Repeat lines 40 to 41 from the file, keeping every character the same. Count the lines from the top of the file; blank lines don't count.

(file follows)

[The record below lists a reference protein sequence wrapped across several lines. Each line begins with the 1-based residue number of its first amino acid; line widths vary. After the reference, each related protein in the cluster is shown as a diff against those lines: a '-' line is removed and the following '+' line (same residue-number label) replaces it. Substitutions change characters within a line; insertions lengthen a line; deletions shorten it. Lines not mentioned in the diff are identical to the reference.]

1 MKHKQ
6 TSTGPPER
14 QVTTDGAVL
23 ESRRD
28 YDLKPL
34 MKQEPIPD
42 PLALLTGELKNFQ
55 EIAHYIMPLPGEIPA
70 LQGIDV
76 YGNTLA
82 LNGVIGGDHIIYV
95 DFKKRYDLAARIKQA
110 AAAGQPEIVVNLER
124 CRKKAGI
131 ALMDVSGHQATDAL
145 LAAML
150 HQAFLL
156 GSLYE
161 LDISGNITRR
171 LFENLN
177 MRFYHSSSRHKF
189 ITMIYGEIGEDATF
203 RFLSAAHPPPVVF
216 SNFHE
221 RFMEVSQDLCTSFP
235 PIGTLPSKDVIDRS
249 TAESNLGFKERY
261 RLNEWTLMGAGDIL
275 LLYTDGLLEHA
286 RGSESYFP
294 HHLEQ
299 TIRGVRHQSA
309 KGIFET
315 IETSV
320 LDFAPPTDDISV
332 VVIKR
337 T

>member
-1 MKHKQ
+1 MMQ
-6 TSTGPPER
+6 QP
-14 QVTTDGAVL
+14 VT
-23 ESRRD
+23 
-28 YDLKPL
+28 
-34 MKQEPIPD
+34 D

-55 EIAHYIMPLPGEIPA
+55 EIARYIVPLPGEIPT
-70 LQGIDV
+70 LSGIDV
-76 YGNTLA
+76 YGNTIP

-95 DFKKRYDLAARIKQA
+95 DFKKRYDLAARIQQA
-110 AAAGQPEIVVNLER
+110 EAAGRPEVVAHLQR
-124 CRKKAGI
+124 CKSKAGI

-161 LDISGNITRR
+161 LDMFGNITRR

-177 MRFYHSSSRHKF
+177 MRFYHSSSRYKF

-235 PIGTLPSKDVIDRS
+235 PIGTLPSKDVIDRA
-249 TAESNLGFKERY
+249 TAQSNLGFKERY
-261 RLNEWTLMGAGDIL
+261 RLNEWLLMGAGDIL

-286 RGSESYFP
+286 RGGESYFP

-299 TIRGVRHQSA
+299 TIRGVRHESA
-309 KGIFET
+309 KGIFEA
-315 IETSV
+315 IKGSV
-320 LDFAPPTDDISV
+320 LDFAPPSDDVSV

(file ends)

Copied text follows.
-1 MKHKQ
+1 MMQ